A glamorous CrossFitter has been left battling a deadly rare illness brought on by excessive training in the gym.
Kiana Alvarez, 23, was experiencing ‘super-intense’ pain and struggling to breathe when she sought medical help after a ‘really, really hard workout’ days before.
The glamorous make-up artist thought she had strained herself during a 90 minute workout, but soon found herself unable to stand up straight or take a full breath.
She was eventually diagnosed with rhabdomyolysis – a rare and potentially life-threatening syndrome which breaks down muscles and destroys the hosts kidneys.
Ms Alvarez only heard of ‘rhabdo’ once before when her US bodybuilding and CrossFitting idol, Dana Linn Bailey, shared her experience with the condition online.
She shared her diagnosis with her 2million Instagram follows in April 2019 after doing a three-round, two minute per station workout, which involved GHD (glute-ham-developer) sit-ups.
‘I’m an athlete and I’m also super competitive with myself, so of course I’m going to push myself as hard as I possibly can. I just didn’t know that something like this could even happen. I ACTUALLY OVERTRAINED. It’s actually kinda a real thing, who Fxcking knew!!! Lol,’ Linn Bailey posted.
‘I didn’t realise there was anything wrong until about five days later. To me it just felt like a really good cardio workout.
‘I think I even trained legs after that workout, and I also trained the rest of the week’.
Just like Linn Bailey, Ms Alvarez discovered her creatine kinase levels in her blood – which is released when cells are damaged – were dangerously high after convincing the doctors to test her for ‘rhabdo’.
‘I hassled the doctors to test me for it when they didn’t know what else could be wrong,’ she told the Saturday Telegraph.
Ms Alvarez said the creatine kinase levels were about 40 times the normal level – about 10,000 instead of 200 and ‘all they could do was pump me with IV fluids’.
Rhabdo causes kidney failure and heart damage, and is often seen in military recruits and athletes who continue to exert themselves past the point of fatigue.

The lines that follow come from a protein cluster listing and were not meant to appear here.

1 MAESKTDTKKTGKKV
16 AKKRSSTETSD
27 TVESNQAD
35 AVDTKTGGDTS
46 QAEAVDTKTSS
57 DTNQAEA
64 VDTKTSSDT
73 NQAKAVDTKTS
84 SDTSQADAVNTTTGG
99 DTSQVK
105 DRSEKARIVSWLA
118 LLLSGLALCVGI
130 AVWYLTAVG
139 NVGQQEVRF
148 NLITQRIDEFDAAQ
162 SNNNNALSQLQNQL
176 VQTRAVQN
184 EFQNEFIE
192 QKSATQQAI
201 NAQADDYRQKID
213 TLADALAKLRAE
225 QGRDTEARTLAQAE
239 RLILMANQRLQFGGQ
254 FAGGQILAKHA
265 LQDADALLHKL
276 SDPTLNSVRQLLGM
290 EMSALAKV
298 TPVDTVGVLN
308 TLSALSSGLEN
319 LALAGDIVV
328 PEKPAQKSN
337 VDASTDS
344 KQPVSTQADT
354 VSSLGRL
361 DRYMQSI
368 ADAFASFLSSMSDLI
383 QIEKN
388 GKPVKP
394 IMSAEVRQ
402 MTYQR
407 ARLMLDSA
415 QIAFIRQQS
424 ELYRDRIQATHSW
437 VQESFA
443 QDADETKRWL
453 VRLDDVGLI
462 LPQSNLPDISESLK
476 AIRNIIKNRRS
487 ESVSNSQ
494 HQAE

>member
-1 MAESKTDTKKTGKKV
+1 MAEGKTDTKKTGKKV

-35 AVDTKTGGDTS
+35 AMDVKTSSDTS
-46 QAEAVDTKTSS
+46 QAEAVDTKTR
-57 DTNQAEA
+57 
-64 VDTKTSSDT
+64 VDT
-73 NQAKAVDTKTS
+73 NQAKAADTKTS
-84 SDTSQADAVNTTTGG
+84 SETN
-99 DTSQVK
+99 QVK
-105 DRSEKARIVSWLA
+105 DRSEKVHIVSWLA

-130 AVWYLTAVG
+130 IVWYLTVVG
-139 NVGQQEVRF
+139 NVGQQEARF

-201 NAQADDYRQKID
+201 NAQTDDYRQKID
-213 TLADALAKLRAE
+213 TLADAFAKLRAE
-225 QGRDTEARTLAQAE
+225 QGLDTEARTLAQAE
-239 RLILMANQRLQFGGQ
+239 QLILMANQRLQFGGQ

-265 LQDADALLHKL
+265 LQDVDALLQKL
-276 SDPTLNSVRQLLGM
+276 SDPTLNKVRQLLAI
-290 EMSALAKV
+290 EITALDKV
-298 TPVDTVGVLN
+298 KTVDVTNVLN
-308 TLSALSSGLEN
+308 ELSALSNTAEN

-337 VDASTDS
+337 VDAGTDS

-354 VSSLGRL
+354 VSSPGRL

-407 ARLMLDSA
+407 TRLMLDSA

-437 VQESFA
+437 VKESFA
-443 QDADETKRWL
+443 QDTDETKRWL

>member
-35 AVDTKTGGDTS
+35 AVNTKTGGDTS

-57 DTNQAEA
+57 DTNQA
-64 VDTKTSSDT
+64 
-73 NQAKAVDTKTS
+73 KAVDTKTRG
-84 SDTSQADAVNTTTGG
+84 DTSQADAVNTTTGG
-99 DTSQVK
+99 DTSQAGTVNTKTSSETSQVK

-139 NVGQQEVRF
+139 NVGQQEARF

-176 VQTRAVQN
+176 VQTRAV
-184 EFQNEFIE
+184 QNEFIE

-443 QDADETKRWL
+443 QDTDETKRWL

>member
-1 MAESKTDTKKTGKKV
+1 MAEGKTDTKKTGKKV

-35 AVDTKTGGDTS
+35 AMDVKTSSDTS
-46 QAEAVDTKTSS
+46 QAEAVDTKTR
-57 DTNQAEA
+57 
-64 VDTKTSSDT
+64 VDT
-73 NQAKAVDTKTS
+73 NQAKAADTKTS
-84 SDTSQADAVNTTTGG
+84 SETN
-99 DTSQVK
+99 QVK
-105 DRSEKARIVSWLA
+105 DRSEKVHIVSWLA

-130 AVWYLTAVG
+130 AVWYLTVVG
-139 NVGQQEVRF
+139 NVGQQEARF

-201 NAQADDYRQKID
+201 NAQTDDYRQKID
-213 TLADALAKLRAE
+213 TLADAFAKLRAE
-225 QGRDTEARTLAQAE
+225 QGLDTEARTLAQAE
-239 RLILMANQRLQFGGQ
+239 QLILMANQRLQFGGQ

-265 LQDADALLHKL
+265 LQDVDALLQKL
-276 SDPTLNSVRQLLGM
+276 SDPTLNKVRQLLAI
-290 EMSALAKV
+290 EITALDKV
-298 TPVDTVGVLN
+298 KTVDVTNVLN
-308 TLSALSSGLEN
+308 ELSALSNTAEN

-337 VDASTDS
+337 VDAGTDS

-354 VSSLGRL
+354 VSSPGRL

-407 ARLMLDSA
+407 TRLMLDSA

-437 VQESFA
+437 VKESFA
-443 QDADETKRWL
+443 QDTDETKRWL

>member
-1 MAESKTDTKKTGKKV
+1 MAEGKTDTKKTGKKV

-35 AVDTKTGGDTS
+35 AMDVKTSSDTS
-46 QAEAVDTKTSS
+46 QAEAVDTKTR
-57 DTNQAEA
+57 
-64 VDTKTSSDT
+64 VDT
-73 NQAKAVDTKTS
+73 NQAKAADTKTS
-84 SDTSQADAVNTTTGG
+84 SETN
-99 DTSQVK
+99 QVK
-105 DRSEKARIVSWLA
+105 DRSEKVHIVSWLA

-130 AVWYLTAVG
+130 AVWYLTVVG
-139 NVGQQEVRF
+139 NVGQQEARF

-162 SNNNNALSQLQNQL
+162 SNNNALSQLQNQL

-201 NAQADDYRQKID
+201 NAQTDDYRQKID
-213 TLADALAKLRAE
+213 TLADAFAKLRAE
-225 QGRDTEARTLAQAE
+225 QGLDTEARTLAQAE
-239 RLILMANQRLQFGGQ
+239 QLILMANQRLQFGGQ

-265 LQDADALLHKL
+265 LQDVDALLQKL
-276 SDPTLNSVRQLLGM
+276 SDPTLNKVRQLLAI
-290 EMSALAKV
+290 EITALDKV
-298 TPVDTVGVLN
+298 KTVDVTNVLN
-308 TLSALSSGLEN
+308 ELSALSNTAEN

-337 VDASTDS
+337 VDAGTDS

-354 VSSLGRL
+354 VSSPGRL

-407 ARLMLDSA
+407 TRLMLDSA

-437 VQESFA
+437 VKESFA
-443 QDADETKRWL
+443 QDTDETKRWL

Maureen Brogan, an associate professor of medicine at New York Medical College said 91 per cent of her rhabdo patients were athletes participating in highly repetitive exercise with no prior experience.
‘So even if you were a different type of athlete like a runner, and then you switch to biking and use quadriceps and gluteus maximus muscles at an intense rate – that first time, you may be at risk of getting rhabdo,’ she said in The American Journal of Medicine, according to Australian Men’s Health.
‘Those are the patients that were most at risk because they may not be conditioned and are using and engaging new muscle groups for the first time at an intense rate’.
Rhabdo is usually diagnosed in a hospital and treated with intravenous fluids to help produce enough urine and prevent kidney failure, according to the Australian Government.
Ms Alvarez said she was not drinking enough water prior to her diagnosis, and she ‘always trained before eating in the morning’ and ‘was really dehydrated’.
‘They started to die. That’s what happens; it kills your muscles slowly and the fluid leaks into your kidneys and liver,’ she told the Saturday Telegraph.
Ms Alvarez warned others about the dangers of over training, saying being diagnosed with rhabdo could ‘happen to anyone, not just bodybuilders and CrossFitters’.
‘Over-training is a thing – I didn’t even know that,’ she added.
‘I got the all clear to go back into training so knowing me I’m straight back into the gym but just taking it easy for now.’
Daily Mail Australia reached out to Ms Alvarez for comment.